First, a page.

Yesterday, late in the day, we went tromping out in the woods next to my parent's house. We were studying some fungus on a fallen log when our exuberant noises startled a very large bird. "Must be a hawk," my dad said.
Something about the bird's flight didn't seem very hawklike to me, so I started looking up at the bare-limbed trees to see if I could spot where it had landed. To my amazement, I saw an enormous Great Horned Owl, gazing placidly down at us from its high perch with what seemed like a mix of irritation and bemusement.
I couldn't believe our good fortune. I've only ever spotted owls in the forest twice before in my lifetime. But as I excitedly held up each of my twins and helped them locate the majestic creature in the treetops, they seemed interested and pleased, but not really all that impressed.
Indeed, the more I tried to explain to them how extraordinary it was to see an owl in the wild, the more my kids seemed to tune me out, in a two-going-on-twelve kind of way.
I was a little disappointed by their reaction, but I realized later why they would take an owl sighting seemingly for granted.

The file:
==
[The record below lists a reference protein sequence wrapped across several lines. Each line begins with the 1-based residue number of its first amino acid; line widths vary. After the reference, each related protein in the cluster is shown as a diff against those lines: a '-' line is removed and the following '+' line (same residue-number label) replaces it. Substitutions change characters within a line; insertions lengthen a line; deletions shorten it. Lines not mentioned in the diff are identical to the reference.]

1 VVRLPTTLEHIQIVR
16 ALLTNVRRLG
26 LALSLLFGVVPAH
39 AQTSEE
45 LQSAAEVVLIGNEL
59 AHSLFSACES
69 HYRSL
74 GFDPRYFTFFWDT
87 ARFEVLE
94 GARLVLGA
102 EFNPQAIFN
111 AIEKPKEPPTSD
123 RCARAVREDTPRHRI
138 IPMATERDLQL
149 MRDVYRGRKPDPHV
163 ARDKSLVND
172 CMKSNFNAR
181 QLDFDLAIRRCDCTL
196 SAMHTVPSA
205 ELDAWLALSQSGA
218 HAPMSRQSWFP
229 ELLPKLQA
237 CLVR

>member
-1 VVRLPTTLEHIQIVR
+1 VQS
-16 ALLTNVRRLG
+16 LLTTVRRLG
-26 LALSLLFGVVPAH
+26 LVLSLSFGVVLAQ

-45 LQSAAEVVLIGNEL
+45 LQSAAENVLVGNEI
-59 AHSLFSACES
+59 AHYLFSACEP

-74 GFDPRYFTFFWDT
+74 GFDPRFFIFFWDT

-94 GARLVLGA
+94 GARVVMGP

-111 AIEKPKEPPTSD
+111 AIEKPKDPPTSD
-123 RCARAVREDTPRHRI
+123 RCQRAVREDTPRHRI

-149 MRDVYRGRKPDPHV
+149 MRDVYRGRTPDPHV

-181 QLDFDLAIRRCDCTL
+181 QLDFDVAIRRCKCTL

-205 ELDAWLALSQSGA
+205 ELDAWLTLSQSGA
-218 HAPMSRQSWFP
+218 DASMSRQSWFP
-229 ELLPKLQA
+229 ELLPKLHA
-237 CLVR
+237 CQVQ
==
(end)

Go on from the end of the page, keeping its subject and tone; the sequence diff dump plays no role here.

They are, after all, at an age where their mental universe is to a significant degree a world of storybooks. They reference real people and their own lived experience in their play, of course, but not to nearly the same extent as the characters and events they've learned about from books.
The world they know teems with wild animals. Owls? You can readily encounter one squeezing into a snow-white mitten with a host of other creatures, or playing games with a firefly, or offering sage advice from his perch in the Hundred Acre Wood. When I exclaimed to them about the impressive size of the owl we saw yesterday, they countered by saying it was in fact Bill, the smallest and most babylike of Martin Waddell's Owl Babies.
Here I was trying to point out a bit of magic in the everyday to them, and they -- without quite realizing they were doing it -- ended up reminding me how wondrous the world of their imagination is.
Fair enough. Let them be blase, protected as they are for now from the sobering realities of a world whose wildlife has been decimated: It was still very cool to see that owl.